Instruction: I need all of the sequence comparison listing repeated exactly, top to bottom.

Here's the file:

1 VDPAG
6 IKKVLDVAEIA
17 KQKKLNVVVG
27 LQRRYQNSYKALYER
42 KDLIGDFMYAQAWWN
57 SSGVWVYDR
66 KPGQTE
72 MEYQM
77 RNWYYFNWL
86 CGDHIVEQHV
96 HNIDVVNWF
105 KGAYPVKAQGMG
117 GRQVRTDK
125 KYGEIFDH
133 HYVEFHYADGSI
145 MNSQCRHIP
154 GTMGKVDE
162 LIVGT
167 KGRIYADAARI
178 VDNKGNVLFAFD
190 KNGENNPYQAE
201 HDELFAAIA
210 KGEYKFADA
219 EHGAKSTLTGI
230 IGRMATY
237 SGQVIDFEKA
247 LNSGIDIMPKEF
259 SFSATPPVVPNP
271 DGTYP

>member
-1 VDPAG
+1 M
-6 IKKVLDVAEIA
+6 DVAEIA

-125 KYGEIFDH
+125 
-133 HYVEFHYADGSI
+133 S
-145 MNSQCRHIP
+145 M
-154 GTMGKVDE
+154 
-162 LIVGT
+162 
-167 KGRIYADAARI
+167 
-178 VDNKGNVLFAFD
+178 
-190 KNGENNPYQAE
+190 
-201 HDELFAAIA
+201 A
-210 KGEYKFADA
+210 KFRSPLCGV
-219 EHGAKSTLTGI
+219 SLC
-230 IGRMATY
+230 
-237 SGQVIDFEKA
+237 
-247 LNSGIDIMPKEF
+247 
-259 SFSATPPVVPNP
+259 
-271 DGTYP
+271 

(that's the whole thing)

1 VDPAG
6 IKKVLDVAEIA
17 KQKKLNVVVG
27 LQRRYQNSYKALYER
42 KDLIGDFMYAQAWWN
57 SSGVWVYDR
66 KPGQTE
72 MEYQM
77 RNWYYFNWL
86 CGDHIVEQHV
96 HNIDVVNWF
105 KGAYPVKAQGMG
117 GRQVRTDK
125 KYGEIFDH
133 HYVEFHYADGSI
145 MNSQCRHIP
154 GTMGKVDE
162 LIVGT
167 KGRIYADAARI
178 VDNKGNVLFAFD
190 KNGENNPYQAE
201 HDELFAAIA
210 KGEYKFADA
219 EHGAKSTLTGI
230 IGRMATY
237 SGQVIDFEKA
247 LNSGIDIMPKEF
259 SFSATPPVVPNP
271 DGTYP

>member
-1 VDPAG
+1 M
-6 IKKVLDVAEIA
+6 DVAEIA

-125 KYGEIFDH
+125 
-133 HYVEFHYADGSI
+133 S
-145 MNSQCRHIP
+145 M
-154 GTMGKVDE
+154 
-162 LIVGT
+162 
-167 KGRIYADAARI
+167 
-178 VDNKGNVLFAFD
+178 
-190 KNGENNPYQAE
+190 
-201 HDELFAAIA
+201 A
-210 KGEYKFADA
+210 KFRSPLCGV
-219 EHGAKSTLTGI
+219 SLC
-230 IGRMATY
+230 
-237 SGQVIDFEKA
+237 
-247 LNSGIDIMPKEF
+247 
-259 SFSATPPVVPNP
+259 
-271 DGTYP
+271 